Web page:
fishing boats in bengal, zuma... have you ever painted them? will you?



    sorlil, yes, I loved it, the way the two versions mirror each other, the images shifting, becoming slightly different, or enriched. especially what happens to the child image, the subtle way in which swiss changes the focus, brilliant.


    thank you, dear lotus, coming from you it is more than a compliment.


    sz, judging from the tone of the poem, I would say that this is more than bad, it is a disaster :-)



    nu ma asteptam sa-ti placa, ziceam ca e doar un peisaj banal pentru tine :-) vreau sa vad seria aia cu barcile. da, dan, tot cu dor si drag, la fel (cati 'd' s-au adunat aici :-)



    marc, thank you for visiting. Lisbon is a marvelous city, I visited it once, many years ago. I fell in love at first sight.


    JPJ, I was wondering whether you would see this. I don't know yet... counting the waves, me too.

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  13. i don't know why, the empty boat breaks my heart

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  14. I have. every bengali who likes to color boards tries a hand at our rivers and waters - watercolors of rural scenes of palm trees, and muddy tracks, and water,always water,are a staple wayfor representing bengal in art.But this much is true about Bengal (both sides of the border) - you are never more a stone's throw from water- be it a muddy pond,or a great yellow river, or the marshybanks of the sea itself which bears its name... though, to be honest, I have spent precious little time in Bengal (which proves why there is more romance than exasperation in myrecounting of it).

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  15. oh, Manuela, I didn't think this to be a sad picture, but maybe the words made it seem like this? only melancholical, perhaps. I am sorry.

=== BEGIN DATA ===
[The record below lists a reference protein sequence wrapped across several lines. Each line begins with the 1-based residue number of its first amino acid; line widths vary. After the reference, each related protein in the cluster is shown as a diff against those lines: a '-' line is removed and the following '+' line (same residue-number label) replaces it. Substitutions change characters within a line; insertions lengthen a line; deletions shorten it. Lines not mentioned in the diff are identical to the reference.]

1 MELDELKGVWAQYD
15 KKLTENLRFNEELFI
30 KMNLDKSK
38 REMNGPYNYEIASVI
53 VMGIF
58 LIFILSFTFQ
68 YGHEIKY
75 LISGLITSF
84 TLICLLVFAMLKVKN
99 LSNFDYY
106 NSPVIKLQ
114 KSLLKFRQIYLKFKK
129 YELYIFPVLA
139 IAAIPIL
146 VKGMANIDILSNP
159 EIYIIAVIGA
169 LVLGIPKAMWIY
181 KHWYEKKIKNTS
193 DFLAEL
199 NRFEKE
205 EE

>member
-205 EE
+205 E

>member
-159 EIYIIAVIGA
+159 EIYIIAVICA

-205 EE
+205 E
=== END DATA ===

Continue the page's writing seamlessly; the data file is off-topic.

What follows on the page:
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  16. zuma, you know what I will say now, of course. but I will elaborate in a letter, anyway :-)

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  17. nice blog! sorcovi is what!!! lol.
    but good to read parallel texts like that.

    learning is a bit stalled at the moment due to work, gardens, dealines and all that. by the end of the summer i'll send you an mp3 of my efforts that'll make you laugh!

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  18. swiss, can't wait to listen to that :-)

    trying to find an old picture of me (that is: showing me as a 7 year old sorcova-girl :-) to send it to you

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  19. Thank you for this beautiful post.
    My first time to read these profound lines by Luis Rosales a few hours ago,
    posted on the wall of the mass rail transit here in Manila.
    A Tagalog translation was provided;
    the translator's take of the last line was peculiar---
    something like:
    "i never made mistakes,
    save for the things i loved."

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  20. Hi Roxana.

    Quite belated, but i had the rare chance to check on my cobwebbed blog today, and saw your very kind reply to my previous comment.

    You may find it odd that i'm commenting on an old post of yours.
    You see, I googled Luis Rosales, right after that chance encounter in the train (mass rail transit), and i ended up in your blog.

    Without the intention to romanticize, i think Rosales'words came to me at a time when i was looking for them.

    Thank you Roxana.
    Your blog and your posts are a thing of beauty.